This study underscores the necessity of monitoring the long-terms effects of CNS accessible immune therapies, particularly those that can impact cell types that are postulated to be targeted in neurological disease processes and that are implicated in any brain tissue repair processes. Understanding the underlying mechanisms of these therapies will lead to improved and enhanced treatment strategies and ultimately improved quality of life for people who suffer from a variety of neurological diseases.


'/>"/>

Contact: Anita Kar
anita.kar@mcgill.ca
514-398-3376
McGill University
Source:Eurekalert

Post Your Comments:
*Name:
*Comment:
*Email:
(Date:2/3/2017)... A new independent identity strategy consultancy firm announces its ... to fill a critical niche in technical and policy ... Mark Crego and Janice Kephart together ... that span federal governments, the 9/11 Commission, private industry, ... has a common theme born from a shared passion ...
(Date:1/31/2017)... Jan. 31, 2017  Spero Therapeutics, LLC, a ... the treatment of bacterial infections, today announced it ... candidates from Pro Bono Bio Ltd (PBB) to ... multi-drug resistant forms of Gram-negative bacteria.   The assets ... Ltd, a PBB group company. "The ...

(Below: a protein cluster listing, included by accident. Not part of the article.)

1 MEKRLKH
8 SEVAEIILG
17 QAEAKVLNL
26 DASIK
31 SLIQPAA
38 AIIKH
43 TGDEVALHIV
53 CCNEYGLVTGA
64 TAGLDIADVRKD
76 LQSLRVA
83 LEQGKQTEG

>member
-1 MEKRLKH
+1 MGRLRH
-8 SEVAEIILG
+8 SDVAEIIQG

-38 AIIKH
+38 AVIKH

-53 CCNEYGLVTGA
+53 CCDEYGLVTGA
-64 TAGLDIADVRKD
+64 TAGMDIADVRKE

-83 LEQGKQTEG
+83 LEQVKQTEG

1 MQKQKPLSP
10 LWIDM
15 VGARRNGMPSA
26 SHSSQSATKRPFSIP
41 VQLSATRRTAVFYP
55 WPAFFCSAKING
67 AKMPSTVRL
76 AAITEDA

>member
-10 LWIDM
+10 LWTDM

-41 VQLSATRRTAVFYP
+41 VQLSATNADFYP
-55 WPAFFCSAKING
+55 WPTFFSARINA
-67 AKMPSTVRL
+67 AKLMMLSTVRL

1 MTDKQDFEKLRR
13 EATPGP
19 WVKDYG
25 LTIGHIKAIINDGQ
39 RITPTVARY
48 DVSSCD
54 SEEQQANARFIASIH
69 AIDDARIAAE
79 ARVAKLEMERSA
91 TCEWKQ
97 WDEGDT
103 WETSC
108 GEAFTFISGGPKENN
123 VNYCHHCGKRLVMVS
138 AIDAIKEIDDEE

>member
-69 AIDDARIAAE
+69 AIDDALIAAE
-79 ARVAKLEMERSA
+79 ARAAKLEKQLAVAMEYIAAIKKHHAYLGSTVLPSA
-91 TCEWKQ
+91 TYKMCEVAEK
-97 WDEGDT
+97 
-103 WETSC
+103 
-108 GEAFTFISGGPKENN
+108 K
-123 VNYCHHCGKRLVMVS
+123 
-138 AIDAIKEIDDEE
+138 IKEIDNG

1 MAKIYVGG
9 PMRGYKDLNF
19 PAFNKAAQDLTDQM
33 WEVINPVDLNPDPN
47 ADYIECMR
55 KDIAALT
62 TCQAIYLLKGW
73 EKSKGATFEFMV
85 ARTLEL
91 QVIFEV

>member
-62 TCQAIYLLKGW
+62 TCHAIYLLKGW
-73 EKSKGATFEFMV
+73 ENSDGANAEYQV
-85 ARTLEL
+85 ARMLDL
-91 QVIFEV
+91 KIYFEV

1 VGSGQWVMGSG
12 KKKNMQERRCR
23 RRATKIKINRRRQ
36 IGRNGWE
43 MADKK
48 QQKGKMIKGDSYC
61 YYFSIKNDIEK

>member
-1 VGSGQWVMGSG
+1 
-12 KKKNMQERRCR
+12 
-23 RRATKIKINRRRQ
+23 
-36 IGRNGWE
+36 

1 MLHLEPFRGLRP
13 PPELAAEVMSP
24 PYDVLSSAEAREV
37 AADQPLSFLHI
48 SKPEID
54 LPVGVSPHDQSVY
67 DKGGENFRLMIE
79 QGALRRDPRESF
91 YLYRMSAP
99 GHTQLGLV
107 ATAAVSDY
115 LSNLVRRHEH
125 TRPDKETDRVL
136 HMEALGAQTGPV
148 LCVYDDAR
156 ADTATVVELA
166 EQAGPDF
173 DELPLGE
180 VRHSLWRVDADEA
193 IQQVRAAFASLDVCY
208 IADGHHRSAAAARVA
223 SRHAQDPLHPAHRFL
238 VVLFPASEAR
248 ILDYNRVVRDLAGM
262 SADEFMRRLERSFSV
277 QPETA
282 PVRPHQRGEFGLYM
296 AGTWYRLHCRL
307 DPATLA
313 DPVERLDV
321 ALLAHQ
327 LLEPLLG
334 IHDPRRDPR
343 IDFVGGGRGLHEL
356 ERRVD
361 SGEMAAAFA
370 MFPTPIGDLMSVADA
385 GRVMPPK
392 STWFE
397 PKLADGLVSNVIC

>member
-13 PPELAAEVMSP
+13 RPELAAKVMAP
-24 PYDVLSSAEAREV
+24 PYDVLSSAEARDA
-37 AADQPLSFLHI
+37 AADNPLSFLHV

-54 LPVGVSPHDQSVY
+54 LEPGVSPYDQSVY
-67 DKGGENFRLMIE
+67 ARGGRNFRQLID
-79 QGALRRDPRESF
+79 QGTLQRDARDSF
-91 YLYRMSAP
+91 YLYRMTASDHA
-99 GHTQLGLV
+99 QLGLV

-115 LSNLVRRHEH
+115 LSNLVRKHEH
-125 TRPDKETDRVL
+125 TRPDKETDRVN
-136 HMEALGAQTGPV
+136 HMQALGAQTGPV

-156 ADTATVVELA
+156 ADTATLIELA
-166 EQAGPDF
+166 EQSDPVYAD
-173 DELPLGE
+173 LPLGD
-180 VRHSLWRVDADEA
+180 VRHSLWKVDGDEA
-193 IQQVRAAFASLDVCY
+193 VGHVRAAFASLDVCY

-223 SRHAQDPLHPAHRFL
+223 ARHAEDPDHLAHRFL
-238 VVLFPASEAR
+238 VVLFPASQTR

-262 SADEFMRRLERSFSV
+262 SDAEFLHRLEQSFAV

(Date:1/24/2017)... , Jan. 24, 2017 Biopharm ... of the laboratory use of nuclear magnetic resonance ... experienced end-users and profiled current practices, developments, trends ... as well as growth and opportunities. These areas ... suppliers, NMR instruments, needs and innovation requirements, hyphenated ...
Breaking Biology News(10 mins):
(Date:2/17/2017)... Feb. 17, 2017  If only one in ... a mutation-conferring resistance to chemotherapy, thousands of cancer ... has focused on finding these mutations in ever-smaller ... circulating tumor DNA in blood — to guide ... Unfortunately, however, detecting these genetic anomalies ...
(Date:2/16/2017)...  ImMAGE Biotherapeutics (OTCMKTS: IMMG), an early-stage biotechnology company harnessing ... treatment for triple negative breast cancer (TNBC), announced today their ... program. The YEi Start in ... entrepreneurs grow their business in France ... selected to complete an intensive one week immersion in ...
(Date:2/16/2017)... 2017   Capricor Therapeutics, Inc. (NASDAQ: ... developing first-in-class biological therapies for cardiac and other ... to terminate its license agreement with the Mayo ... Cenderitide. "Our decision to return these ... our efforts to advance our core cell and ...
(Date:2/16/2017)... , Feb. 16, 2017  Champions Oncology, Inc. ... the development and sale of advanced technology solutions and ... drugs, today announced the addition of new cohorts of ... These new models will expand Champions, product line in ... and neck cancer, AML, and non-small cell lung cancer ...
Breaking Biology Technology: